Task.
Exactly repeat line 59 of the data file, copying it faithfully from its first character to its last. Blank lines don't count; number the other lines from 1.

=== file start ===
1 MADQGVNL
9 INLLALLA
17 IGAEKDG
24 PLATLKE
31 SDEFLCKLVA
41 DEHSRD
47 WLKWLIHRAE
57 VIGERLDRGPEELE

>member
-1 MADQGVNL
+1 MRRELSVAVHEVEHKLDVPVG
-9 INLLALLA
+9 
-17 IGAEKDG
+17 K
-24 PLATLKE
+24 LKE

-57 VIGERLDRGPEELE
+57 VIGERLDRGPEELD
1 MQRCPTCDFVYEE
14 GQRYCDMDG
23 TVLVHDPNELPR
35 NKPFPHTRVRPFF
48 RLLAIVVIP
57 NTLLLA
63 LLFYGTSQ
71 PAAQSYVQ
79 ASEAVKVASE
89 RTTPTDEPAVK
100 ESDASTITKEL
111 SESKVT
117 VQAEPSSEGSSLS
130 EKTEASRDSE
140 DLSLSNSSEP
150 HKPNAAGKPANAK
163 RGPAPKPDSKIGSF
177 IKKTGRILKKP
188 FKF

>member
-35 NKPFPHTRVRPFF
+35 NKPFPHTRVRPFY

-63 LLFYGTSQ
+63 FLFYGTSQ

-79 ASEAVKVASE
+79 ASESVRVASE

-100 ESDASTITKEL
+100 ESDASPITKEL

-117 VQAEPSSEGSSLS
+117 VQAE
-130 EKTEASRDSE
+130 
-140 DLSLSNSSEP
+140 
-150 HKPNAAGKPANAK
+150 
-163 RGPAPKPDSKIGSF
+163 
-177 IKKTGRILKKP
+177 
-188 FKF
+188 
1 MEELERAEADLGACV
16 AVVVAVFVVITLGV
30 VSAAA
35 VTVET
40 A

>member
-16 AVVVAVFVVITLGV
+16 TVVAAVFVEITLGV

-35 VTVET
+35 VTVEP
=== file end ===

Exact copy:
+177 